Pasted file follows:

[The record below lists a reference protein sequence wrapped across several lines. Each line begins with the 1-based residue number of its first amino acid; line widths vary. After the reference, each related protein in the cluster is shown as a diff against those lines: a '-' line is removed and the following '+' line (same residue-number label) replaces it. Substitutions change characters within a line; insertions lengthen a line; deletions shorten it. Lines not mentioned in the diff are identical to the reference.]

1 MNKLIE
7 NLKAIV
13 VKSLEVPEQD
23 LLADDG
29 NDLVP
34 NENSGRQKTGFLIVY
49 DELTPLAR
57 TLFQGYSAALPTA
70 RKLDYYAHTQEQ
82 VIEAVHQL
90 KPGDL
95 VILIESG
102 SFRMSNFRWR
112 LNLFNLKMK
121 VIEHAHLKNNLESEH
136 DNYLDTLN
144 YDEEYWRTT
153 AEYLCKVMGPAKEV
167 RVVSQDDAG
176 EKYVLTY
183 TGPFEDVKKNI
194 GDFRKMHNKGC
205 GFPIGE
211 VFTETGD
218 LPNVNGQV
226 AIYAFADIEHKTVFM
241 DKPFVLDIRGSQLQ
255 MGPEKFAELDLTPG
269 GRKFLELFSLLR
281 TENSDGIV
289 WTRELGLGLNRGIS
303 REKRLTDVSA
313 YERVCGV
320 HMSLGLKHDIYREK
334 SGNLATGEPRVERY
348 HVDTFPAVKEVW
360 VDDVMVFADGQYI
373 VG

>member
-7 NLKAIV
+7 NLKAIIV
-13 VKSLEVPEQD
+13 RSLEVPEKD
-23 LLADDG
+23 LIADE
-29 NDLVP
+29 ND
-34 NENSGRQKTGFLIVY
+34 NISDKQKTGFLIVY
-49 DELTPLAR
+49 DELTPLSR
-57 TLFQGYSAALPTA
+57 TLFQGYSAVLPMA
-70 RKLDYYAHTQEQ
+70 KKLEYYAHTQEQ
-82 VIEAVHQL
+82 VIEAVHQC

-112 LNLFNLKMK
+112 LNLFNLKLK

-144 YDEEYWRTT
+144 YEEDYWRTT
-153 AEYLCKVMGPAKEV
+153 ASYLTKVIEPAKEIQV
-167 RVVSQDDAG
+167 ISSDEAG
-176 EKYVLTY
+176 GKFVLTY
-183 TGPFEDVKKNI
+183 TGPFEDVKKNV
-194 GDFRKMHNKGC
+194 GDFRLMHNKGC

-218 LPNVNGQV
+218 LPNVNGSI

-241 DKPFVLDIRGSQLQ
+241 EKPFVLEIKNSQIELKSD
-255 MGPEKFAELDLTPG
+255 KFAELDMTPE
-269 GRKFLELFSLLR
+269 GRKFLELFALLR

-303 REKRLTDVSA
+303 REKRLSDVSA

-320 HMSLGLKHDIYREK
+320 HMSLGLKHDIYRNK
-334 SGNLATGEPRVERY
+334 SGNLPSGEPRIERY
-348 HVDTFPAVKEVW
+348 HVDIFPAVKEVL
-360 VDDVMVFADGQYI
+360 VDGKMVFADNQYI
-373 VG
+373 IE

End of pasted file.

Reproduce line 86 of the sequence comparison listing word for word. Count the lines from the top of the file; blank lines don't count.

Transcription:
+334 SGNLPSGEPRIERY